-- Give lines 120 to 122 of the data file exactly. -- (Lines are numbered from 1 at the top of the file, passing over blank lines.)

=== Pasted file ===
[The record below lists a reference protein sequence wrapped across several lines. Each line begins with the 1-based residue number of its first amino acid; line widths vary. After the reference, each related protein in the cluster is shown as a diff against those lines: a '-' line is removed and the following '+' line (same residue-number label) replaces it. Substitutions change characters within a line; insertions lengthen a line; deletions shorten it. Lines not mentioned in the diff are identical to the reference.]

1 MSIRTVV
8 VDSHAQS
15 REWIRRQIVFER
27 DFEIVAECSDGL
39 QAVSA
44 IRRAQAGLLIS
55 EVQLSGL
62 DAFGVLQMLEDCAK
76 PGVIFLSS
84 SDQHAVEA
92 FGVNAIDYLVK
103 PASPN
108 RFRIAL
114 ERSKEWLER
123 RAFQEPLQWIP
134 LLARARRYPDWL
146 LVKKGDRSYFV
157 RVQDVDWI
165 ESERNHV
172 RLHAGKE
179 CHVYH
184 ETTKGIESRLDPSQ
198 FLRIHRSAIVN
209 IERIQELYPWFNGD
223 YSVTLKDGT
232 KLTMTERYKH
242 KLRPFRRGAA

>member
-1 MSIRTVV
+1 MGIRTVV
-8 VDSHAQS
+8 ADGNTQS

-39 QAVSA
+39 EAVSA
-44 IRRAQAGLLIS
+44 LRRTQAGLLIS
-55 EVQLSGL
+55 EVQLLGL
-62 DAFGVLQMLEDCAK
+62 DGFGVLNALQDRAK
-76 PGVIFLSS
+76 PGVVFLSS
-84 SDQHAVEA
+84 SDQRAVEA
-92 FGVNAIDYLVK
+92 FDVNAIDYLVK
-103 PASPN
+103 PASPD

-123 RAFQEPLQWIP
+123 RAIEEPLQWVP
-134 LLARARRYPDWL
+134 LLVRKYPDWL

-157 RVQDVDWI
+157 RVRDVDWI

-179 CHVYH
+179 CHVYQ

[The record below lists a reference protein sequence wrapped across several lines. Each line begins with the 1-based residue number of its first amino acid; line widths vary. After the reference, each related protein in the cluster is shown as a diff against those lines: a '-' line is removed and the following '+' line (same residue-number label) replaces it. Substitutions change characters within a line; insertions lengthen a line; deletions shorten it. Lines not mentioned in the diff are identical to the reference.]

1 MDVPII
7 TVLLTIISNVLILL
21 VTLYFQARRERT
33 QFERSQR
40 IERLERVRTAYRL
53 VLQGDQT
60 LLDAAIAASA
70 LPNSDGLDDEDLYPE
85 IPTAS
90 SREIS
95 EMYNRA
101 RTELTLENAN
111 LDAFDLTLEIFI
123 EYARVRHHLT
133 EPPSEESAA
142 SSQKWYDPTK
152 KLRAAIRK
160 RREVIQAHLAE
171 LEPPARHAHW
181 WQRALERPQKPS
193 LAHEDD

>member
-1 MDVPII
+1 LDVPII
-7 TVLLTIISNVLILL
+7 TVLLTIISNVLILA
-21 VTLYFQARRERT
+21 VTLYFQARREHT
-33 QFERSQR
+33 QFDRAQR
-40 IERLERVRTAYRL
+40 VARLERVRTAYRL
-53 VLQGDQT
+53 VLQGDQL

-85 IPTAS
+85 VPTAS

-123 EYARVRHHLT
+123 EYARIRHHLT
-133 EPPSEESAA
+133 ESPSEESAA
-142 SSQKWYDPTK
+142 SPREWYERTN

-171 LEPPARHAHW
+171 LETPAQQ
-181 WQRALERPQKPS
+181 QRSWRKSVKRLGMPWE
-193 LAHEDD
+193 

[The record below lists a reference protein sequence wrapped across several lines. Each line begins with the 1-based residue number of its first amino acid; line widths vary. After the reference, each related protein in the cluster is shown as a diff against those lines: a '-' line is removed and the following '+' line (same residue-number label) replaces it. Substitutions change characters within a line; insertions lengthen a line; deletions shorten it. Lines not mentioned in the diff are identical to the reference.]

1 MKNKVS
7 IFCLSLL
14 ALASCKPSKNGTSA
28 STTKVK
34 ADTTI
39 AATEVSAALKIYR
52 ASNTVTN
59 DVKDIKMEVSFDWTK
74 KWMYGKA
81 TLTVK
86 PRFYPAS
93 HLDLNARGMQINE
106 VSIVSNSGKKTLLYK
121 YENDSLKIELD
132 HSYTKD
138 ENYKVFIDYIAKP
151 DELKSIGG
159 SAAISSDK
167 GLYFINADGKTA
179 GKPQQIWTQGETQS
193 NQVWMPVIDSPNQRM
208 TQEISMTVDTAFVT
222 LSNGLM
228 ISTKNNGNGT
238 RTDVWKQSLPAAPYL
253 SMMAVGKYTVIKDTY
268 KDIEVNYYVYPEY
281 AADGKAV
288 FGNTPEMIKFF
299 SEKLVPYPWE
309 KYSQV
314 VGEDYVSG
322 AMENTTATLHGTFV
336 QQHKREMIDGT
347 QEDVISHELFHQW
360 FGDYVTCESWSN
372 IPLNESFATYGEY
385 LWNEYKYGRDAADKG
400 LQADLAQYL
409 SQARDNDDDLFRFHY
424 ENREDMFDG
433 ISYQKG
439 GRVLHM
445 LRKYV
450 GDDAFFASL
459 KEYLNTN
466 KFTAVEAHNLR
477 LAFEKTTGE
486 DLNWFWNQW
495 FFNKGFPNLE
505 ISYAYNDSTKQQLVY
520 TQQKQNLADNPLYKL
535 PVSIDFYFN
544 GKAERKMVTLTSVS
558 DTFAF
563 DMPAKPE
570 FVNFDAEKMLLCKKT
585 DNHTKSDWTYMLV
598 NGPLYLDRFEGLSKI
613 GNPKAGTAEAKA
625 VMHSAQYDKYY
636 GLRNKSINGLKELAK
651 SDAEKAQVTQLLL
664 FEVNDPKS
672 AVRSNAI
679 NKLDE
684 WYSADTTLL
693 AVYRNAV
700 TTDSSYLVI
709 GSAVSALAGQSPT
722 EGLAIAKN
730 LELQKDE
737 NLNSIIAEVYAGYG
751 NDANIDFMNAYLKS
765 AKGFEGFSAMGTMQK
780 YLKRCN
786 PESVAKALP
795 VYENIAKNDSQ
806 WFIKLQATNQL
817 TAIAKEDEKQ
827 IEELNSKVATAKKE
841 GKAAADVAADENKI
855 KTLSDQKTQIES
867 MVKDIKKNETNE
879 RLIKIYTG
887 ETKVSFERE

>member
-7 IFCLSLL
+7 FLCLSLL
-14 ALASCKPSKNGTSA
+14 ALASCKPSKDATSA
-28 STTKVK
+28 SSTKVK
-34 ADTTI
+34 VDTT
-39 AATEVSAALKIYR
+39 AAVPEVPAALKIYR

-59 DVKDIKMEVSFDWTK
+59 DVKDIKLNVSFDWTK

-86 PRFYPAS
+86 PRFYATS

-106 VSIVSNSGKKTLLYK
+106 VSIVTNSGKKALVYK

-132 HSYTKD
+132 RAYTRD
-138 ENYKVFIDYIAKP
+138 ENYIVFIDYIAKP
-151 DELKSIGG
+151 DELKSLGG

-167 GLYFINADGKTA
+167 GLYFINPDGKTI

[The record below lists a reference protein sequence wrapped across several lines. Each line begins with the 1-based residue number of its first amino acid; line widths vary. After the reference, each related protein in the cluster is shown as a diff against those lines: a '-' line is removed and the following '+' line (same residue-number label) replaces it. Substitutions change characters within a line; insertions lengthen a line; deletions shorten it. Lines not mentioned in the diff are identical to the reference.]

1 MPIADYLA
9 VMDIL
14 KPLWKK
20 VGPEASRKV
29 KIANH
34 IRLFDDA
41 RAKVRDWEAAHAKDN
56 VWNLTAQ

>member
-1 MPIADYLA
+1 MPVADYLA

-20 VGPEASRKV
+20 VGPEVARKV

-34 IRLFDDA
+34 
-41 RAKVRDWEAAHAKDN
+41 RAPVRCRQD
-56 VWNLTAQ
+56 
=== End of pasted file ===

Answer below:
106 VSIVSNSGKKTLLYK
121 YENDSLKIELD
132 HSYTKD